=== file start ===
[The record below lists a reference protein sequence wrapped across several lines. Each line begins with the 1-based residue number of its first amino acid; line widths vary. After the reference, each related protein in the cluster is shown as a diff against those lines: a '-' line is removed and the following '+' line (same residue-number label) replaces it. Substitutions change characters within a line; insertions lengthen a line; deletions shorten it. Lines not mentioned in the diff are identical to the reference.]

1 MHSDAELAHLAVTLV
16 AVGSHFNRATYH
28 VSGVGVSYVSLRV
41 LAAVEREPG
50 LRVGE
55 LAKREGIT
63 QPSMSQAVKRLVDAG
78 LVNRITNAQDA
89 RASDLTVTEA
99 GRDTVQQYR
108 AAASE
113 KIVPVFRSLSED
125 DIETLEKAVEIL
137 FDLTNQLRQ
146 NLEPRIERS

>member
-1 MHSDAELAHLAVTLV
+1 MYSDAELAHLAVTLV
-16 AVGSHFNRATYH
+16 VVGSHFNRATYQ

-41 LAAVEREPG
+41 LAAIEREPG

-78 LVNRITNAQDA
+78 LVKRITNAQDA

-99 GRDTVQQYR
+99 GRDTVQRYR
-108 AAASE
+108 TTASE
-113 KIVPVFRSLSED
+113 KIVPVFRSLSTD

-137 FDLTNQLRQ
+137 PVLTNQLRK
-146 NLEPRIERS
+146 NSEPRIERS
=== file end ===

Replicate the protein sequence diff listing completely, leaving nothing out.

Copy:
[The record below lists a reference protein sequence wrapped across several lines. Each line begins with the 1-based residue number of its first amino acid; line widths vary. After the reference, each related protein in the cluster is shown as a diff against those lines: a '-' line is removed and the following '+' line (same residue-number label) replaces it. Substitutions change characters within a line; insertions lengthen a line; deletions shorten it. Lines not mentioned in the diff are identical to the reference.]

1 MHSDAELAHLAVTLV
16 AVGSHFNRATYH
28 VSGVGVSYVSLRV
41 LAAVEREPG
50 LRVGE
55 LAKREGIT
63 QPSMSQAVKRLVDAG
78 LVNRITNAQDA
89 RASDLTVTEA
99 GRDTVQQYR
108 AAASE
113 KIVPVFRSLSED
125 DIETLEKAVEIL
137 FDLTNQLRQ
146 NLEPRIERS

>member
-1 MHSDAELAHLAVTLV
+1 MYSDAELAHLAVTLV
-16 AVGSHFNRATYH
+16 VVGSHFNRATYQ

-41 LAAVEREPG
+41 LAAIEREPG

-78 LVNRITNAQDA
+78 LVKRITNAQDA

-99 GRDTVQQYR
+99 GRDTVQRYR
-108 AAASE
+108 TTASE
-113 KIVPVFRSLSED
+113 KIVPVFRSLSTD

-137 FDLTNQLRQ
+137 PVLTNQLRK
-146 NLEPRIERS
+146 NSEPRIERS